GOING WHERE THE NEED IS GREATEST

Succeeding Against the Odds

AKU helped increase enrolment and enhance learning for both girls and boys in local schools in Pakistan’s Diamer District despite a history of limited literacy and minimal schooling, especially for girls.


Located in Gilgit-Baltistan in northern Pakistan, Diamer District has a 25 per cent literacy rate and a tradition of resisting outside efforts to improve education. Over the last decade, this conservative area has witnessed the destruction of more than a dozen girls’ schools and suffered a number of terrorist attacks, making it a no-go zone for many organizations.

Yet the University’s Institute for Educational Development in Pakistan and its Professional Development Centre, North had notable success in changing minds and practices in Diamer, working with other agencies of the Aga Khan Development Network as part of a project funded by Australia’s Department of Foreign Affairs and Trade.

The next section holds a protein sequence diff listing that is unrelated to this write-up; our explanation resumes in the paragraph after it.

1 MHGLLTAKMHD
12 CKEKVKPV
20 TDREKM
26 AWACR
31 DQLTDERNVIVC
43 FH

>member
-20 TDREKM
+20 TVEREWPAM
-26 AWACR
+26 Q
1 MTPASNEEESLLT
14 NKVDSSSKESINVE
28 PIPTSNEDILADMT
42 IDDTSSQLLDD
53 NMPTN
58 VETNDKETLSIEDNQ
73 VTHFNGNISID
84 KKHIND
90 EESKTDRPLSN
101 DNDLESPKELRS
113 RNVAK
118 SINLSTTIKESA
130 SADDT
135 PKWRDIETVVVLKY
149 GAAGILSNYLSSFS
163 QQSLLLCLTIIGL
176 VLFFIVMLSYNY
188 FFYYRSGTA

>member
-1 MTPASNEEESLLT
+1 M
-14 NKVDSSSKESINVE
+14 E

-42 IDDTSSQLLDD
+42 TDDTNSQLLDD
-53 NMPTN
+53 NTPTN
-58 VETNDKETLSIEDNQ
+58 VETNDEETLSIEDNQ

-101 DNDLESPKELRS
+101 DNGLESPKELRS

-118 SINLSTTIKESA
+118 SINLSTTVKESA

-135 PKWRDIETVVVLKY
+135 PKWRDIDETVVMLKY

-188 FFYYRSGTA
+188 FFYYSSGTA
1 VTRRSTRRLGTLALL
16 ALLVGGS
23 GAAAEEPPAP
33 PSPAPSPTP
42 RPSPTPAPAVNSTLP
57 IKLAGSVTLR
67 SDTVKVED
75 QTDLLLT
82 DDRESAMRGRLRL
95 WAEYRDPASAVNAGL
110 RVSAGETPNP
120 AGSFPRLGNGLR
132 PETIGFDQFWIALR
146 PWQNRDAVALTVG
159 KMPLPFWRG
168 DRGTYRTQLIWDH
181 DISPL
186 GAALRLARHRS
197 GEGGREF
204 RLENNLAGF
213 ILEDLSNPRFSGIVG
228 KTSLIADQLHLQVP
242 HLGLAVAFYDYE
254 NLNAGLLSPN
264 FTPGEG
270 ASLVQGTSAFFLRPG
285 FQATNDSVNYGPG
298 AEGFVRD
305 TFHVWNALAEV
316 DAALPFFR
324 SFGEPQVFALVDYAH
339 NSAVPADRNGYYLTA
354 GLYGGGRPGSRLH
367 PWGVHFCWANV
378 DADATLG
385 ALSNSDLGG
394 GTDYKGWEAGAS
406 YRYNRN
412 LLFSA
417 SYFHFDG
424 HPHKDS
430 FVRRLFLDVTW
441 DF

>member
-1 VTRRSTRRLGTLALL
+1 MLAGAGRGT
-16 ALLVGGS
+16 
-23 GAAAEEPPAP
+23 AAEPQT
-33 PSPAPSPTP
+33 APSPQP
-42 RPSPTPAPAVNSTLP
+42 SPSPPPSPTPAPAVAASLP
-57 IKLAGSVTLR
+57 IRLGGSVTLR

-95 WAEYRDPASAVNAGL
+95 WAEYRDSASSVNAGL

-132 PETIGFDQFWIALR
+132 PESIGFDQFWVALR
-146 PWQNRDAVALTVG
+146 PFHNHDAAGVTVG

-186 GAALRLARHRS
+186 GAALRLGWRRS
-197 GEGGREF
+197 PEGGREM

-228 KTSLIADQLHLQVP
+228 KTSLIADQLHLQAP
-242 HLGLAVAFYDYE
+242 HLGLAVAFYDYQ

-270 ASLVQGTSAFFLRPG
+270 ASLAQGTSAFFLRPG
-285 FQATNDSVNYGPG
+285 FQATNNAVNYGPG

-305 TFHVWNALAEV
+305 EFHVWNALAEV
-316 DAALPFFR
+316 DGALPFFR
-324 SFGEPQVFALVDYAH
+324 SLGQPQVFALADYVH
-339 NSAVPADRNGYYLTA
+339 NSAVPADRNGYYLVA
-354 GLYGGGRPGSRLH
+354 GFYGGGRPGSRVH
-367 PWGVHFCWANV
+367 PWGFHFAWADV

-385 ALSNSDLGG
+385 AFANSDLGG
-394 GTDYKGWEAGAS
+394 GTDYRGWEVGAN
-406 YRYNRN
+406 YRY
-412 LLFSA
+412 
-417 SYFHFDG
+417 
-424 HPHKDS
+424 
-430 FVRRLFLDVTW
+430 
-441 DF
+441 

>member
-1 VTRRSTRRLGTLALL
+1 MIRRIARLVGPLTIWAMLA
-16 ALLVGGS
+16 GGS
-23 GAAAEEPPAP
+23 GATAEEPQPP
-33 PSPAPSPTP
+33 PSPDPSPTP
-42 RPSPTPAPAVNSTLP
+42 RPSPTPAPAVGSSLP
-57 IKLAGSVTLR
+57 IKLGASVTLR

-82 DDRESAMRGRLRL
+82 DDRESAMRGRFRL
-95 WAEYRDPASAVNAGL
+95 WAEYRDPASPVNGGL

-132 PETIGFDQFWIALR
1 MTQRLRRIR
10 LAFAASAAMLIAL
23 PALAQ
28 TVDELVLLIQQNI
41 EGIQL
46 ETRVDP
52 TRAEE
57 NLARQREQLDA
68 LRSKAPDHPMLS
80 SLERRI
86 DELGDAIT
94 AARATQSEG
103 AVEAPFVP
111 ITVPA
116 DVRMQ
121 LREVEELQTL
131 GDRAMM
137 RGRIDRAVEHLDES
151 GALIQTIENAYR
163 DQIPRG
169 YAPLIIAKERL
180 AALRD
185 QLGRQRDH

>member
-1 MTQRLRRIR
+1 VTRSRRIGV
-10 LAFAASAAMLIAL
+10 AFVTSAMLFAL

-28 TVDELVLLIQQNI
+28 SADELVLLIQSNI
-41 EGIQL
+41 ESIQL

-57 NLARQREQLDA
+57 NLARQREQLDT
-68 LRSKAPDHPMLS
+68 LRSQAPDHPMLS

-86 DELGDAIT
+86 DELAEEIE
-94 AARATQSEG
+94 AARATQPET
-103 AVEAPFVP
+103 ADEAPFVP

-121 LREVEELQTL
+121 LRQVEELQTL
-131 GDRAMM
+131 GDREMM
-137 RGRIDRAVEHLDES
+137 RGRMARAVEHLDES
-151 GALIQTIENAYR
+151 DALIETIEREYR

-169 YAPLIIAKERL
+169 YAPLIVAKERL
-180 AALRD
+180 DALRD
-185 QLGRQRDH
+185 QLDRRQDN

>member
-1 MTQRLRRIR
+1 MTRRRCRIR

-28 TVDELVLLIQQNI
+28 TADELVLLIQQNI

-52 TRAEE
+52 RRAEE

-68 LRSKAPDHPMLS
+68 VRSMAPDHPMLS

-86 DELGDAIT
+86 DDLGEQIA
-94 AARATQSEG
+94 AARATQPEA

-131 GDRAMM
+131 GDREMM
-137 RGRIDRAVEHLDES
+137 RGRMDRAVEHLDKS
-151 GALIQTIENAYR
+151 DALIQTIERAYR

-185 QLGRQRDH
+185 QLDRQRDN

The Education Development and Improvement Programme (EDIP) worked in 109 schools across Gilgit-Baltistan. At the 11 Diamer schools that were part of the project, enrolment increased by 20 per cent. At seven girls’ schools, enrolment grew by 50 per cent. In 2014, the top three scores on annual examinations in the district were posted by students from an EDIP school, and winners of the district’s Best Teacher and Best Student awards have come from EDIP schools.

“Had you told me before that one of our problems for girls’ teachers in Diamer would be overutilization, I wouldn’t have believed it,” said Sumaira Bibi, a teacher who received training as part of the project. “Now the entire community is pushing for more, for both their boys and girls.” How did AKU do it? By partnering with the Gilgit-Baltistan Department of Education, the Diamer District Education Office and the Gilgit-Baltistan  Police Department. And by taking the time to build trust throughout the community, including with parents, whose engagement and support of teachers were key.

In total, 395 educators and school management committee members from Diamer participated in 30 workshops and training sessions covering a wide range of subjects, including innovative pedagogies, inclusive education, mathematics, social studies, English, Urdu, biology, physics, chemistry and computer skills. Meanwhile, schools received thousands of chairs and uniforms, as well as books, computers and a variety of supplies. Undoubtedly there is a very long way to go in Diamer. But with EDIP’s success, AKU and its partners have shown that it is possible to improve education in one of the world’s most challenging contexts.